Much like in the West, the Soviet Union experienced a “sexual revolution” – of a sort. By the 1980s, female sexuality had become a topic of interest, though it still was seen by many as taboo. The beginning of “glastnost,” or openness, led to more awareness of the female body; yet as with any sexual revolution, no matter how small, there was the inevitable push-back that came with female liberation.
According to James von Geldern’s essay “Female Sexuality,” glasnost began around 1985 and began peeling away at the many layers – both physical and mental – of the female body. It began with discussions of prostitution and was helped along by the media, like books, films, and talk shows. Yet von Geldern notes that it was still difficult for Soviets to discuss sex, as exemplified by the American talk show host Phil Donahue asking questions about sex and receiving the response “we have no sex here.” Despite their reticence on the topic of sex, “the ways that women appeared and talked in public had altered radically by the end of the 1980s,” writes von Geldern. Yet not everyone was satisfied with the changes occurring in Soviet society.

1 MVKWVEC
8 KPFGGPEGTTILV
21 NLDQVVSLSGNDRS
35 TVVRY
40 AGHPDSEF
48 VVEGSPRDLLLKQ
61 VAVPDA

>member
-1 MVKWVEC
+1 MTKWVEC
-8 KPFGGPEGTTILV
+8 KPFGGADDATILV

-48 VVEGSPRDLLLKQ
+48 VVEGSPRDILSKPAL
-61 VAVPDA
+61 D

In a article published in April 1985, Sergei Chuprinin laments the changing roles of women. “The notion of a reversal in the traditional roles of men and women has been showing up in fiction as well as nonfiction,” Chuprinin writes. He examines the way that women being sexual aggressors in fictional stories has spilled over to real life, and how it affects men and their marriages to their wives. Women taking the initiative sexually is a temptation to all men, no matter how upright he may be, and this change is leading to a shifting power dynamic between men and women. Chuprinin quotes another author, Leonid Zhukovitsky, who writes that “matriarchy is not [just] approaching, we’re already living under a matriarchy.” Whether this is a good or bad thing, Chuprinin leaves to the reader, but it is clear that many were unsettled by the sexual liberation of Soviet women.
Glastnost led to a new conversation about women: their bodies, their sexuality, and their role in the world. As we’ve seen through our own sexual revolution, however, many were unhappy with women becoming more open about their sexual experiences. Ultimately, as von Geldern notes, whether someone was happy about the destruction of taboos or not, there was little satisfaction in a woman “liberating” herself. Too often it meant degradation rather than freedom.
James von Geldern, “Female Sexuality,” Seventeen Moments in Soviet History. http://soviethistory.msu.edu/1985-2/female-sexuality/
Sergei Chuprinin, “Ladies’ Tango: Women as Sexual Aggressors in Recent Popular Fiction,” Current Digest of the Russian Press 11, no. 37, April 1985, 12.